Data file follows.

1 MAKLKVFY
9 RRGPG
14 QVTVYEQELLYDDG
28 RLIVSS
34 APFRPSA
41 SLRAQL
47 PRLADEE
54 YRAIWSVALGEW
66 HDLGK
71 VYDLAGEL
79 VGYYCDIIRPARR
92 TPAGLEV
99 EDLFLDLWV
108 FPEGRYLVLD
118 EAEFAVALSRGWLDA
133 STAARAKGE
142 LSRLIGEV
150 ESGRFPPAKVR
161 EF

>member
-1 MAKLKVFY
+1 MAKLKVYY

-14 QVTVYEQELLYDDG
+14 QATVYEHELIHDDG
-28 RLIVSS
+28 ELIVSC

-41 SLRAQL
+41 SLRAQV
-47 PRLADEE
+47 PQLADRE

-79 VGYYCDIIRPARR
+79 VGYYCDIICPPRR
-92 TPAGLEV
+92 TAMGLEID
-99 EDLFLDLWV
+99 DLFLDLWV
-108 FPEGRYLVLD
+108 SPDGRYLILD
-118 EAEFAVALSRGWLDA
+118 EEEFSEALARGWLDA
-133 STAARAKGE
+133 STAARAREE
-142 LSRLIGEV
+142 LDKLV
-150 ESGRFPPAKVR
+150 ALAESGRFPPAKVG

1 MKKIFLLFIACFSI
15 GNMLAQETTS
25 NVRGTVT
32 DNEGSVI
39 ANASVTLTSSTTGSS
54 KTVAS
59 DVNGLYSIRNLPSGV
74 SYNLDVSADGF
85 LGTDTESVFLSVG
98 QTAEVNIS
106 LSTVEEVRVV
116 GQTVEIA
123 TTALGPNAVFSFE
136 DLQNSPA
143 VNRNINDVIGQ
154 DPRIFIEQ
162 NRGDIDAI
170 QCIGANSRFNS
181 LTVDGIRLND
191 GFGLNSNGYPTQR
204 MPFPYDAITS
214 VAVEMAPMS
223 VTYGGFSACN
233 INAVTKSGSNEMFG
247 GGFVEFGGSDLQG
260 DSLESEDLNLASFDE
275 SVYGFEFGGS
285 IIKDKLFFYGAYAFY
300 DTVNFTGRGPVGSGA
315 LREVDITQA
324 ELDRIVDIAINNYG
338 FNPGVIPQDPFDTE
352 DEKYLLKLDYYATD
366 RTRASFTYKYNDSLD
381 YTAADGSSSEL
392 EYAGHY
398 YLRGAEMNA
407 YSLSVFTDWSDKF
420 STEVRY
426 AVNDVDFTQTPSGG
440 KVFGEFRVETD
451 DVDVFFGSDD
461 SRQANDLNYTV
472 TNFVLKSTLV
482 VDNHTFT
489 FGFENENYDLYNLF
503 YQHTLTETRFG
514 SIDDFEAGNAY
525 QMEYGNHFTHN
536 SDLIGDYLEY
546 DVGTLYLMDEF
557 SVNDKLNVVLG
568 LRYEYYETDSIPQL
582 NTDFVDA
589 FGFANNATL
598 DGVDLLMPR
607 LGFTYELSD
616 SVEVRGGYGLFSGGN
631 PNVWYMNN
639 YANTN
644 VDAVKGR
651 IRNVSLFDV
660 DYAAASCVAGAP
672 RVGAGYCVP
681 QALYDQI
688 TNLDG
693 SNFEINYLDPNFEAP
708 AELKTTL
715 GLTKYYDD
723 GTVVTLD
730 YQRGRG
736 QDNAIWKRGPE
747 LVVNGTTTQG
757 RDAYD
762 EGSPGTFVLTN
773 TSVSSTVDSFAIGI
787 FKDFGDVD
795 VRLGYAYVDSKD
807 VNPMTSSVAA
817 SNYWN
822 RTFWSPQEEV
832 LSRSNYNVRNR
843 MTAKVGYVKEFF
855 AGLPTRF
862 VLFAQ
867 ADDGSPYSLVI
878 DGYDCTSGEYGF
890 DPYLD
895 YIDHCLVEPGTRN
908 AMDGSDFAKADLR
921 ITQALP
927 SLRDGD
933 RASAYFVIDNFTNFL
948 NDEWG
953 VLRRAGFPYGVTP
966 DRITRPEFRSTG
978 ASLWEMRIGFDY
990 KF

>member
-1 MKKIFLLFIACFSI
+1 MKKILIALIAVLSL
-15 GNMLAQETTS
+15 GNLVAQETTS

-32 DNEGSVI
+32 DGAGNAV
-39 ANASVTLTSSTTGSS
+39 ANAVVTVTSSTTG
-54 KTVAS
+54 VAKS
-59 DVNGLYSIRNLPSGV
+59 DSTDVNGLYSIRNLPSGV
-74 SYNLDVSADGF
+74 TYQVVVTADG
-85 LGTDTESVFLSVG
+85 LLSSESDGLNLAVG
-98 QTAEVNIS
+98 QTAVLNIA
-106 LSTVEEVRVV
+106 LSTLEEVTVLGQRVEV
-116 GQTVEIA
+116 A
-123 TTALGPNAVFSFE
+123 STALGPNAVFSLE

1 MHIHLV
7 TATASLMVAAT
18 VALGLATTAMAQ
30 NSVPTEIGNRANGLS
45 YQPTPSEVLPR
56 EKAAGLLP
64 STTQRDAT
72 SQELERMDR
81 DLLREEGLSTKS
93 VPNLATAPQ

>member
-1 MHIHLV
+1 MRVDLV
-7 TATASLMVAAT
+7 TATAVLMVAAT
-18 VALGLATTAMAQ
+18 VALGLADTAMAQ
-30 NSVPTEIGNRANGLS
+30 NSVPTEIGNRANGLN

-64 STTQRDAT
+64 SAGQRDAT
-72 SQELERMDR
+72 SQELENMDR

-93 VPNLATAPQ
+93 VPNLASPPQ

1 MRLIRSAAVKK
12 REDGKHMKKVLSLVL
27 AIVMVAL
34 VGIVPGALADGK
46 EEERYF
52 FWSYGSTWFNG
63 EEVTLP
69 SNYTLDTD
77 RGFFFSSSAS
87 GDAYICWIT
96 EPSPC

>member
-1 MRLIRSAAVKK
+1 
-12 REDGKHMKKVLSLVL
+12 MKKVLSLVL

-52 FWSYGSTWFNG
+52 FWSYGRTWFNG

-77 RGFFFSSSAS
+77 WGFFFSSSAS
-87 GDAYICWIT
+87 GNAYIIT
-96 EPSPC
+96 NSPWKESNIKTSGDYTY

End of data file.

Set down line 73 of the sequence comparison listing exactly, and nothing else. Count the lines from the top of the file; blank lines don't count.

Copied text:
275 SVYGFEFGGS